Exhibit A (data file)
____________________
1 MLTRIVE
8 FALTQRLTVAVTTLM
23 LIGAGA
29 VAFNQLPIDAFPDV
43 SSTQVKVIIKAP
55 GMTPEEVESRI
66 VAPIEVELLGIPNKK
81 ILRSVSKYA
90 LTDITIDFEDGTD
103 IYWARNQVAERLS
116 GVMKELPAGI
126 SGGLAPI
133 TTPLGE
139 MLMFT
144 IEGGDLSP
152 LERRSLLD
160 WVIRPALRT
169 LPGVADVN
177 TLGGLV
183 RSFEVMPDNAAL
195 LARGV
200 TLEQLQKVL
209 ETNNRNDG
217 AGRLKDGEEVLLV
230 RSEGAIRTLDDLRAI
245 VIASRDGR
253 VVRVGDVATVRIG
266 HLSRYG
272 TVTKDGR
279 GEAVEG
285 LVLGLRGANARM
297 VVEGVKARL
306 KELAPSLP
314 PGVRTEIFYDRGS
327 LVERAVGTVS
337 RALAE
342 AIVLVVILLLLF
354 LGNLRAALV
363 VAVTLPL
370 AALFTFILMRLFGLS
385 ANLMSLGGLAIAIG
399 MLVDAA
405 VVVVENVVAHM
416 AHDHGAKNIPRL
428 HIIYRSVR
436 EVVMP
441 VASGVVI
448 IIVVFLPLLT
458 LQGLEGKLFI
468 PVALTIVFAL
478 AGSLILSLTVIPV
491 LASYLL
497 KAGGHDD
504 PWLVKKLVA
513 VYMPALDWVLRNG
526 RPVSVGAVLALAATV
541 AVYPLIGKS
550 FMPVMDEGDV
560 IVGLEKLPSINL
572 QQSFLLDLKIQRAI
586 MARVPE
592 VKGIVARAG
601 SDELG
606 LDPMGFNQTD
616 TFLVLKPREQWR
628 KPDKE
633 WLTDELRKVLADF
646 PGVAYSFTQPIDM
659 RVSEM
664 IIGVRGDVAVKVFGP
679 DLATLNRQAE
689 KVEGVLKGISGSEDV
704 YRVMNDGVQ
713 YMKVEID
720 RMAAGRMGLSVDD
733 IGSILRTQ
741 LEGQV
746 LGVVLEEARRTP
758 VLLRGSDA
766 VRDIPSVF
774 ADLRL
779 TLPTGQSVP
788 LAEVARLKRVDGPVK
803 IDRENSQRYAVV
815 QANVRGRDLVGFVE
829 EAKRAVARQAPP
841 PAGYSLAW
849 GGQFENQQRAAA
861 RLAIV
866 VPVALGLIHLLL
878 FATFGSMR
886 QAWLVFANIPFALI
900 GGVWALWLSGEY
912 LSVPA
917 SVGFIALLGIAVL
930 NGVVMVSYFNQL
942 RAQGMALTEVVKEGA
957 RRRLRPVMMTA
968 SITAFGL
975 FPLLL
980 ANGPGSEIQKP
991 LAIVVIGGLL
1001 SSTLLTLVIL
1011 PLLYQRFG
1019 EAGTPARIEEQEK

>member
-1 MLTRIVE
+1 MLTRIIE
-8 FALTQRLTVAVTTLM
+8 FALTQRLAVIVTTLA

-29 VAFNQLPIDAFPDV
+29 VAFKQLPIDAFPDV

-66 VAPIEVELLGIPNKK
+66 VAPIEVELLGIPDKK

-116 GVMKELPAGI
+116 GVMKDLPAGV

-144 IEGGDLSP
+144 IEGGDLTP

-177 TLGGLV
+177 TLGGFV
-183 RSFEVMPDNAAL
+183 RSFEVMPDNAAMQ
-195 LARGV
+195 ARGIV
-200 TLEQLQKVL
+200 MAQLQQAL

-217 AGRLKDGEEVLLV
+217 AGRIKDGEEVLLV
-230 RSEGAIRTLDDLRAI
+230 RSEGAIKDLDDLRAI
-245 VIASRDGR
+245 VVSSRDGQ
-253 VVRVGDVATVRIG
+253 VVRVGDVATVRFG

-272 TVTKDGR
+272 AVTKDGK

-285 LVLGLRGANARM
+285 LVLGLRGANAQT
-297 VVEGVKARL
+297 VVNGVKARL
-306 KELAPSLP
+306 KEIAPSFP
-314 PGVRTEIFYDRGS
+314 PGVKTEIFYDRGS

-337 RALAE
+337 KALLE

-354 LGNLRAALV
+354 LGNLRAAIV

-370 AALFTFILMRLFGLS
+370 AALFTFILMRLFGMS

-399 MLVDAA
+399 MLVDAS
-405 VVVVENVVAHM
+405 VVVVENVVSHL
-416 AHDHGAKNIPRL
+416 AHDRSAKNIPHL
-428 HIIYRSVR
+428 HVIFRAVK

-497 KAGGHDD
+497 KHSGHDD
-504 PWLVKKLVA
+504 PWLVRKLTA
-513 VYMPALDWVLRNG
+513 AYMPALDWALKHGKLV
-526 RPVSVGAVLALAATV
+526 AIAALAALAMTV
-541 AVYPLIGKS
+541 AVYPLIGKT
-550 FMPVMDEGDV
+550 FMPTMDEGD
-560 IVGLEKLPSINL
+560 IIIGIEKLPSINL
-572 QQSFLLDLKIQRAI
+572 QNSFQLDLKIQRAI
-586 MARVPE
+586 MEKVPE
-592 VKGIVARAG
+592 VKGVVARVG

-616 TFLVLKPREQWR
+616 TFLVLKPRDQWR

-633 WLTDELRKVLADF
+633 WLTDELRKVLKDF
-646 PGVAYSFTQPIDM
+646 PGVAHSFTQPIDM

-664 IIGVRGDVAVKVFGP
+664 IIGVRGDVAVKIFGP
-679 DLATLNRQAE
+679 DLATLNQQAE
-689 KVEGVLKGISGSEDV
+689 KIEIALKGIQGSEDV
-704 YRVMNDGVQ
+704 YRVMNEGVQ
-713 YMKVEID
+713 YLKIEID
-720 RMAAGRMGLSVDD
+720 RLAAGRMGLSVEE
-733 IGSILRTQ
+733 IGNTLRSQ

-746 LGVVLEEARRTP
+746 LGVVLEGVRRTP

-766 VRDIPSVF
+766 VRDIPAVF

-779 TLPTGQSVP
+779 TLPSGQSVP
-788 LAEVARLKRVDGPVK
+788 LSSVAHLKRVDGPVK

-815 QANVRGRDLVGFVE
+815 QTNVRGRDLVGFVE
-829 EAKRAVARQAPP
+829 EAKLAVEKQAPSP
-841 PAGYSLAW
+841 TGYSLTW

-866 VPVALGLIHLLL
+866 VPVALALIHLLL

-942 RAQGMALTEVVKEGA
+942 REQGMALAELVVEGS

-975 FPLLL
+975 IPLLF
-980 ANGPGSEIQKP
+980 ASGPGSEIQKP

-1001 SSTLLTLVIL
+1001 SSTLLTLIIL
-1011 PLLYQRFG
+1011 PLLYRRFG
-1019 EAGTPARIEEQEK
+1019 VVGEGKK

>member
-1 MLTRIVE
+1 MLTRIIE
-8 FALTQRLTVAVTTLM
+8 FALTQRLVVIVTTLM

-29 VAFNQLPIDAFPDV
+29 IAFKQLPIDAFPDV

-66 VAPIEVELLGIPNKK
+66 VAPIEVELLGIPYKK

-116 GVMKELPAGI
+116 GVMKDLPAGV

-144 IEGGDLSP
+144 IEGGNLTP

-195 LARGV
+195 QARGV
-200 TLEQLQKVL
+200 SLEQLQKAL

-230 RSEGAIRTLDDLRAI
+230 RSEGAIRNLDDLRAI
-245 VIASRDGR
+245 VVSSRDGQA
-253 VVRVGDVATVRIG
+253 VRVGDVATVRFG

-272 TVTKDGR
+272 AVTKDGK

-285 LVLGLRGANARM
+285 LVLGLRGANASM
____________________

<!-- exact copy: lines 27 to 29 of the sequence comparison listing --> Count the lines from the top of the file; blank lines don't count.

253 VVRVGDVATVRIG
266 HLSRYG
272 TVTKDGR